The National Security Agency and FBI are interested in more than just your phone records — they are also interested in your audio, video, photographs, emails, documents, and connection logs, according to a bombshell report from The Washington Post.
Although the massive Internet surveillance program, code-named “PRISM,” reportedly began in 2007, we are only now learning about it because an anonymous intelligence officer apparently leaked the information to the press.
“Firsthand experience with these systems, and horror at their capabilities, is what drove a career intelligence officer to provide PowerPoint slides about PRISM and supporting materials,” the report notes, “in order to expose what he believes to be a gross intrusion on privacy.”
“They quite literally can watch your ideas form as you type,” the officer said.
But how, exactly, are the feds tapping directly into the central servers and getting their hands on online users’ information? With the assistance of major technology companies, of course:
The technology companies, which participate knowingly in PRISM operations, include most of the dominant global players of Silicon Valley. They are listed on a roster that bears their logos in order of entry into the program: “Microsoft, Yahoo, Google, Facebook, PalTalk, AOL, Skype, YouTube, Apple.”
For some of these companies, they had no choice but to comply with the feds.
“Formally, in exchange for immunity from lawsuits, companies like Yahoo and AOL are obliged accept a ‘directive’ from the attorney general and the director of national intelligence to open their servers to the FBI’s Data Intercept Technology Unit, which handles liaison to U.S. companies from the NSA,” the Post reports.
“In 2008, Congress gave the Justice Department authority … for a secret order from the Foreign Surveillance Intelligence Court to compel a reluctant company ‘to comply,’” it adds.
In short, the feds have strong-armed a few reluctant tech companies into playing along with the program.
“In practice, there is room for a company to maneuver, delay or resist. When a clandestine intelligence program meets a highly regulated industry,” the report continues, “neither side wants to risk a public fight.”
“The engineering problems are so immense, in systems of such complexity and frequent change, that the FBI and NSA would be hard pressed to build in back doors without active help from each company.”
Microsoft became PRISM’s first corporate partner in 2007, according to the leaked 41-slide PowerPoint presentation, followed shortly by Yahoo, Google, and Facebook. Apple didn’t join until after the death of Steve Jobs, five years after the start of PRISM.
Unsurprisingly, spokesmen for the major tech companies deny any knowledge of PRISM.
Here’s what Google said:
Google cares deeply about the security of our users’ data. We disclose user data to government in accordance with the law, and we review all such requests carefully. From time to time, people allege that we have created a government “back door” into our systems, but Google does not have a back door for the government to access private user data.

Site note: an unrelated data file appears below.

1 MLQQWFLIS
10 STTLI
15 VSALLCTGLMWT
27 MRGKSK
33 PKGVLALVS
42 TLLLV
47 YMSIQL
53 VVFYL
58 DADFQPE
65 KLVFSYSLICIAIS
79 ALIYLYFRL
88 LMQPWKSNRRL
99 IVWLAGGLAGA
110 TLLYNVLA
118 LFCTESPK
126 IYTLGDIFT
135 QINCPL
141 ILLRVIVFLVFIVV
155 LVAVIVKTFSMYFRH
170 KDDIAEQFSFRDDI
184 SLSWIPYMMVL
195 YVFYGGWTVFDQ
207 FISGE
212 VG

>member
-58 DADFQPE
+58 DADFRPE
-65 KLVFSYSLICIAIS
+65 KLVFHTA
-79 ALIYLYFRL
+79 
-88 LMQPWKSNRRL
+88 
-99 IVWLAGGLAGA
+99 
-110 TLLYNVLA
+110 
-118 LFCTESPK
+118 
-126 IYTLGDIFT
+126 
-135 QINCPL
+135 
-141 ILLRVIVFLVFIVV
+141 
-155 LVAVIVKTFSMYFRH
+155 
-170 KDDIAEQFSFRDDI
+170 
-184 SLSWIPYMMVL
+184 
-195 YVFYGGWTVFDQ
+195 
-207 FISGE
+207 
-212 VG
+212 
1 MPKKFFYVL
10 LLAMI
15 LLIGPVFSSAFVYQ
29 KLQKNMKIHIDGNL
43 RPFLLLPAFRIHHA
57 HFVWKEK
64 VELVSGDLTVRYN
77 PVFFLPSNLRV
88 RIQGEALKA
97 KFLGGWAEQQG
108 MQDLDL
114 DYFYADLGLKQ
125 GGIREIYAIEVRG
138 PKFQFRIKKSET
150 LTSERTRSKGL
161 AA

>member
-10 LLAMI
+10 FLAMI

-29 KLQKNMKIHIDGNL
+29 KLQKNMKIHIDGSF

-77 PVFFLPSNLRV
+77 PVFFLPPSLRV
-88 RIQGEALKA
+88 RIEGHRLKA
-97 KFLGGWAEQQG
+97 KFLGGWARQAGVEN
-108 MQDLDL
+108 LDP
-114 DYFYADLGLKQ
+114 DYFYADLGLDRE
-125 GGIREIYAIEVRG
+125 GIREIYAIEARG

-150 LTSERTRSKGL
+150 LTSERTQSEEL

Meanwhile, a spokesman for Apple told The Guardian that he had “never heard” of PRISM.
An official statement released by Facebook claims the social networking sight has never given the feds “direct” access to its servers (the word “direct” may be key here).
The program is so secretive that the members of Congress who do know about it are apparently unable comment on it due to their oaths of office.
Here’s how The Washington Post reports the story:
An internal presentation on the Silicon Valley operation, intended for senior analysts in the NSA’s Signals Intelligence Directorate, described the new tool as the most prolific contributor to the President’s Daily Brief, which cited PRISM data in 1,477 articles last year. According to the briefing slides, obtained by The Washington Post, “NSA reporting increasingly relies on PRISM” as its leading source of raw material, accounting for nearly 1 in 7 intelligence reports.
That is a remarkable figure in an agency that measures annual intake in the trillions of communications. It is all the more striking because the NSA, whose lawful mission is foreign intelligence, is reaching deep inside the machinery of American companies that host hundreds of millions of American-held accounts on American soil.
Under President Obama, the program has allegedly enjoyed “exponential growth” since its founding in 2007 when then-Senator Obama routinely criticized President George W. Bush’s surveillance programs.
“The PRISM program is not a dragnet, exactly. From inside a company’s data stream the NSA is capable of pulling out anything it likes, but under current rules the agency does not try to collect it all,” the report notes.
“Analysts who use the system from a Web portal at Fort Meade key in ‘selectors,’ or search terms, that are designed to produce at least 51 percent confidence in a target’s ‘foreignness.’”
“That is not a very stringent test. Training materials obtained by the Post instruct new analysts to submit accidentally collected U.S. content for a quarterly report, ‘but it’s nothing to worry about,'” it adds.
But here are some really frightening details:
Even when the system works just as advertised, with no American singled out for targeting, the NSA routinely collects a great deal of American content. That is described as “incidental,” and it is inherent in contact chaining, one of the basic tools of the trade. To collect on a suspected spy or foreign terrorist means, at minimum, that everyone in the suspect’s inbox or outbox is swept in. Intelligence analysts are typically taught to chain through contacts two “hops” out from their target, which increases “incidental collection” exponentially.
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Featured image screen grab. This post has been updated.